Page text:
Medicare by Numbers

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Appeared in the Ottawa Citizen, 21 April 2005

On Monday, Canada’s Health Minister Ujjal Dosanjh made the remarkable claim that “Canada’s health system compares favourably to other OECD (the Organisation for Economic Cooperation and Development) countries in terms of access and health outcomes.” A look at the readily available data on Medicare’s comparative performance suggests that Mr. Dosanjh is sorely misinformed. In reality, Canadians have little to be proud of with regard to their very expensive Medicare program.

Data on the availability of medical technologies suggest that Canadians are actually receiving dismal access to care when compared to their counterparts in other developed nations that guarantee access to care regardless of ability to pay. In an age adjusted comparison of machines per million population, Canada ranks 15th of 24 countries for whom data is available for access to MRI machines, 17th of 23 for access to CT scanners, 8th of 22 for access to radiation therapy machines, and last of 15 nations for access to lithotriptors (machines used to break up stones in the body). Clearly, Canada does not compare favourably to other universal access OECD nations in comparisons of access to high tech medicine.

A similar story emerges in comparisons of access to physicians. In an age adjusted comparison of physicians per 1,000 population, Canada ranks 16th of 23 nations for whom data is available. Looked at another way, 15 developed nations who also guarantee access to care regardless of ability to pay provide superior access to physicians for their populations. That is not a ‘favourable’ comparison for Canada.

Finally, Canada does not compare all that favourably in terms of health outcome measures which are readily available from sources such as the OECD, the World Health Organization, and the British Medical Journal. Canada’s health care program ranks seventh in medically avoidable mortality, ninth in potential years of life lost to disease, and sixth in the incidence of breast cancer mortality. Only in one comparison of health outcomes does Canada manage a top ranking performance: the incidence of mortality from colorectal cancer.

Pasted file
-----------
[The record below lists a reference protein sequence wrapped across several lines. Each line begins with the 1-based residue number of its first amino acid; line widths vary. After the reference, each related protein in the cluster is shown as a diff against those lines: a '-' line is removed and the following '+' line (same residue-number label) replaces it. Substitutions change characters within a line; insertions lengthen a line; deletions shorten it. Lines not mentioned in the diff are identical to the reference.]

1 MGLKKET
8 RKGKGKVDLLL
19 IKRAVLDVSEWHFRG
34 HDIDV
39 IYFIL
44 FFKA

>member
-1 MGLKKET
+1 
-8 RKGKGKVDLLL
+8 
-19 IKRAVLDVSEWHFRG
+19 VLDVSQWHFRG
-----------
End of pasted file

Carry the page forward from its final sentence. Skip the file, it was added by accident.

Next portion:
Information from scholarly journals suggests Canadians are also waiting much longer than patients elsewhere in the developed world for elective treatments, partly a result of a paucity of physicians and medical technologies. At the same time, information from the OECD suggests that patients in 7 nations (Austria, Belgium, France, Germany, Japan, Luxembourg, and Switzerland) endure virtually no waits for medically necessary treatment.

The evidence on Medicare’s relative performance compared to other developed nations with health programs sharing our goal of access to care regardless of ability to pay is clear: the Canadian health care program provides poor access to mediocre health services. How anyone could call that comparative performance ‘favourable’ boggles the mind.

Finally, this poor performance is not, as many will be quick to suggest, the result of a lack of spending. In fact, no developed nation spends more than Canada to guarantee access to care regardless of ability to pay for all their citizens.

Those nations with superior health care performances, such as Sweden, manage to do so through superior health policies that both encourage the production of high quality health services and more informed decision making on the part of patients. Such policies include cost sharing for medically necessary services and a private parallel health care sector, both of which are forbidden by the Canada Health Act, and the private provision of publicly funded services. Consider that Sweden ranks 15th in health spending, outperforms Canada in access to physicians and medical technologies like CT and MRI, and outperforms Canada in outcomes from care. Other nations that also outperform Canada on health outcomes (Australia, Japan, and France) manage their superior performances by employing those same health policies.

Canadians should be wary of any claim that the Canadian health care system outperforms or even performs on par with its European or Asian counterparts. The comparative evidence is quite clear: Canada’s health care program provides dismal access to mediocre health services at very high cost. And those programs that outperform Canada’s do so through the very policies that are either forbidden by the Canada Health Act or have been actively discouraged by those who are in charge of enforcing its myriad rules and regulations. Such a ban on good policy is ultimately harming the very patients it is supposed to be protecting.

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